Neely: You discovered acting at the Boston Children’s Theater after moving to Boston. Did it lead to a professional acting career or did that come later?
Kasi: I discovered a love of performing and became myself there. My first job came about because of the Boston Children’s Theater when an agency called the theater on behalf of a local TV show. They were looking for someone to play the first child to integrate a classroom in a daytime courtroom drama called “You’ve Got a Right.” It was my first experience auditioning and I got the role.
Neely: You started out at NYU/Tisch and transferred to UCLA where you majored in history. Has that background in history informed your work? Any particular time period of history?
Kasi: I left Tisch for UCLA because I wasn’t yet done with academics. I was interested in history, which continues to inform my work as a writer. I studied the French Revolution. I was fascinated by the bloodiness of it; the storming of the Bastille; the massacres, the aftermath. It wasn’t tidy. There were waves of execution; it was horrible and bloody and righteous. I then went back to New York on a grant to study at the Alvin Ailey School. It was fabulous; I danced all day. Ailey had a big impact on me. I gained a huge appreciation for the aesthetics. I was moved by the aspect of the beauty and the fleeting nature of it – using the body to make art; it truly shaped my aesthetic view of the world.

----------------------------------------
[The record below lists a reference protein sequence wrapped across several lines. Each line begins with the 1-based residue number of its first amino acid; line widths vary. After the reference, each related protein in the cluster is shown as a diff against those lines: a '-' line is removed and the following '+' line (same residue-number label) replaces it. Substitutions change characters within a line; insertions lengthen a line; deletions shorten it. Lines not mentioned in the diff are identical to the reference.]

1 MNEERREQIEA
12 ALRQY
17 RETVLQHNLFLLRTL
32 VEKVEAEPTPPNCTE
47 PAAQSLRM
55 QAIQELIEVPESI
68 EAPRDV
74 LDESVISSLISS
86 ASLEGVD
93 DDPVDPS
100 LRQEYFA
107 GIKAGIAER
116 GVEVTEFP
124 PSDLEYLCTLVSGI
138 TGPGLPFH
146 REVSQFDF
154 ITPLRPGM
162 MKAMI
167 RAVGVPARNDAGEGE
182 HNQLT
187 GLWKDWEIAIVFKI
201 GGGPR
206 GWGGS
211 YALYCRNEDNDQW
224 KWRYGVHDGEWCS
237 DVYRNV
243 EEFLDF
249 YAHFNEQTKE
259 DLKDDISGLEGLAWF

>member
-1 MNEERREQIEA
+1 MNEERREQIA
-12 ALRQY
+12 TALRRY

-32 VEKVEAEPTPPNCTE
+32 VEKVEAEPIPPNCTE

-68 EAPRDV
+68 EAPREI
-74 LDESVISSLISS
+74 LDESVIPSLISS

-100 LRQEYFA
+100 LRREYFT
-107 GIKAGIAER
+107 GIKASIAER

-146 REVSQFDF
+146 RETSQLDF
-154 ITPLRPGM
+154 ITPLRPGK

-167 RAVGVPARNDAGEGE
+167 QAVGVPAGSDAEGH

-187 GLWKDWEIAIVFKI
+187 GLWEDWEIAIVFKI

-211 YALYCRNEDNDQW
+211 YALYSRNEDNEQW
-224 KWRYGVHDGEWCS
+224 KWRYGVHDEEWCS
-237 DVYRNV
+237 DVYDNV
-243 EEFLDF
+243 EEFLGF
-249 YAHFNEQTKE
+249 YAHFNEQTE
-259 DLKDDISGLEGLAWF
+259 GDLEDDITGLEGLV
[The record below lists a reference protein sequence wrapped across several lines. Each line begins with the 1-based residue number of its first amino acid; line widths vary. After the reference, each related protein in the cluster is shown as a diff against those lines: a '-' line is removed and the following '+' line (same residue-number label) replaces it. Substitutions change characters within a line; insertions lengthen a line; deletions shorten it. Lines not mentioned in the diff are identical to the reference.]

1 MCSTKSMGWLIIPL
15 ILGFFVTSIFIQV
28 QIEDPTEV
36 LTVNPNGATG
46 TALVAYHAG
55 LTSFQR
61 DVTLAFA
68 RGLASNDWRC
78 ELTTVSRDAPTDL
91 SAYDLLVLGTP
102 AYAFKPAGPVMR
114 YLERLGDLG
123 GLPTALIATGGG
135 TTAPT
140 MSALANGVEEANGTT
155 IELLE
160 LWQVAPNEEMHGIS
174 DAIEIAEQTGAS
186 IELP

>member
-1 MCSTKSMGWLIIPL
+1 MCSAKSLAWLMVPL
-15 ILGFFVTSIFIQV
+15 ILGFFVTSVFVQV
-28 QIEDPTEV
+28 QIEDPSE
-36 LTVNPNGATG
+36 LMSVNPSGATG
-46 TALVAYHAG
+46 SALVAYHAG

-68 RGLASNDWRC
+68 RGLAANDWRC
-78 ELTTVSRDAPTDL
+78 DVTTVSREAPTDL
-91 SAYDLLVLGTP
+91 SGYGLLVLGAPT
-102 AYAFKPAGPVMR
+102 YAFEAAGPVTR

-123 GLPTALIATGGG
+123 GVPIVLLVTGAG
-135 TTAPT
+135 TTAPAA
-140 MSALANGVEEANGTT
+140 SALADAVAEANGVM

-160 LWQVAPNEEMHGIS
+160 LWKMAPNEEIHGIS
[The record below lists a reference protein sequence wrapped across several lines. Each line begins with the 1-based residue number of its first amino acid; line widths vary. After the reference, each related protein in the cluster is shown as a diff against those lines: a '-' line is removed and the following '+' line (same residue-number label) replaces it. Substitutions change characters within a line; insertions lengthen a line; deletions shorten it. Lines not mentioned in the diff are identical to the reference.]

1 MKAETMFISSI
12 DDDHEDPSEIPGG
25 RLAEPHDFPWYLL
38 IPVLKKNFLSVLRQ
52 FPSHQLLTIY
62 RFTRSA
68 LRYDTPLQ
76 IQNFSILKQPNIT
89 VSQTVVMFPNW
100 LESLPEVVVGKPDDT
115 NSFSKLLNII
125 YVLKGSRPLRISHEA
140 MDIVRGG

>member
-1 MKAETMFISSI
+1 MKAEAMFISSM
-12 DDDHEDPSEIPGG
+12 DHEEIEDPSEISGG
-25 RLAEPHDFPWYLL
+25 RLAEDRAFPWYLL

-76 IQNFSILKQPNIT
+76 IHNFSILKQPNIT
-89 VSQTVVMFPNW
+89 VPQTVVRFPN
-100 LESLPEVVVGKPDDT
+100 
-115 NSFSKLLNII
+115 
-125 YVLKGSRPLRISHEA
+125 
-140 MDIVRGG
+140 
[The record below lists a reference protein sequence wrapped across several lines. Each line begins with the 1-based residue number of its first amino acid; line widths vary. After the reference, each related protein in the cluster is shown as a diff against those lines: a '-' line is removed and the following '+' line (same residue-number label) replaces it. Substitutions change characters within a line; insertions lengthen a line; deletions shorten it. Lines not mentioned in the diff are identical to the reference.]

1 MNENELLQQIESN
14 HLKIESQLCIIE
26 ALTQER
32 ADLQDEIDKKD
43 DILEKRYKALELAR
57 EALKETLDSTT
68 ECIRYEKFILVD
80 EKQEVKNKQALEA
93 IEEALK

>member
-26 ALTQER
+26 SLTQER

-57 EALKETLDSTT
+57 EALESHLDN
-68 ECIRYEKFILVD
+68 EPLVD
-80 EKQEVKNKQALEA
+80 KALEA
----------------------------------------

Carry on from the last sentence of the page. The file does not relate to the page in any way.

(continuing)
I continued acting in commercials and little theater before going back to school in film at the New School for Social Research. I went there with an interest in directing and cinematography. I was interested in the image. I wanted to make documentaries but my first film broke the rules because I used a fictional voice-over. This was the first time where I saw myself as a filmmaker, and so did others. The Black Filmmaker Foundation gave me a screening of my first film. I believe it was part of a series of shorts, and significant members of the film community attended. Spike Lee was there. After that, Spike would always ask me, “When are you going to do your your feature?”
All this time I continued acting to support myself and I started to get more important roles in television and the theater. I got my supporting role in “Silence of the Lambs” when I was attending film school.